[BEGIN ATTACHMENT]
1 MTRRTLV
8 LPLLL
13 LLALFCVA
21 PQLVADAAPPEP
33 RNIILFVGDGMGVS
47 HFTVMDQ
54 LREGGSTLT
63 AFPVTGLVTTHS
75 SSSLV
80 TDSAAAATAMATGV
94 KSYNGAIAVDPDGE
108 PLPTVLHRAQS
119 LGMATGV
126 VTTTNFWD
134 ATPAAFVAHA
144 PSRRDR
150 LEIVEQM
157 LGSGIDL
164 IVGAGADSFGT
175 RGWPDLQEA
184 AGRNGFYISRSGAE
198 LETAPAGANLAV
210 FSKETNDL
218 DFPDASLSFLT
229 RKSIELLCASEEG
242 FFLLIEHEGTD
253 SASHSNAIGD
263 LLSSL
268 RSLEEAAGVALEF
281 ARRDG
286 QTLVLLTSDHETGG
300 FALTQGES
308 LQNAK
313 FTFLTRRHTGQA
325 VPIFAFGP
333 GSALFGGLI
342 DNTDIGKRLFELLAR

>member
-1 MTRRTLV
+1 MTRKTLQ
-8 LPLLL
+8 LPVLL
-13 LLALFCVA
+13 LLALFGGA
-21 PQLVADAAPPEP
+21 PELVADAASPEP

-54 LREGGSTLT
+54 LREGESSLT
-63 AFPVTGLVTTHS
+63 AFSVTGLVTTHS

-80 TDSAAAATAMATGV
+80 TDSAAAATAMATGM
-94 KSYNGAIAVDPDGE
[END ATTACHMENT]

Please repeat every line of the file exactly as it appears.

1 MTRRTLV
8 LPLLL
13 LLALFCVA
21 PQLVADAAPPEP
33 RNIILFVGDGMGVS
47 HFTVMDQ
54 LREGGSTLT
63 AFPVTGLVTTHS
75 SSSLV
80 TDSAAAATAMATGV
94 KSYNGAIAVDPDGE
108 PLPTVLHRAQS
119 LGMATGV
126 VTTTNFWD
134 ATPAAFVAHA
144 PSRRDR
150 LEIVEQM
157 LGSGIDL
164 IVGAGADSFGT
175 RGWPDLQEA
184 AGRNGFYISRSGAE
198 LETAPAGANLAV
210 FSKETNDL
218 DFPDASLSFLT
229 RKSIELLCASEEG
242 FFLLIEHEGTD
253 SASHSNAIGD
263 LLSSL
268 RSLEEAAGVALEF
281 ARRDG
286 QTLVLLTSDHETGG
300 FALTQGES
308 LQNAK
313 FTFLTRRHTGQA
325 VPIFAFGP
333 GSALFGGLI
342 DNTDIGKRLFELLAR

>member
-1 MTRRTLV
+1 MTRKTLQ
-8 LPLLL
+8 LPVLL
-13 LLALFCVA
+13 LLALFGGA
-21 PQLVADAAPPEP
+21 PELVADAASPEP

-54 LREGGSTLT
+54 LREGESSLT
-63 AFPVTGLVTTHS
+63 AFSVTGLVTTHS

-80 TDSAAAATAMATGV
+80 TDSAAAATAMATGM
-94 KSYNGAIAVDPDGE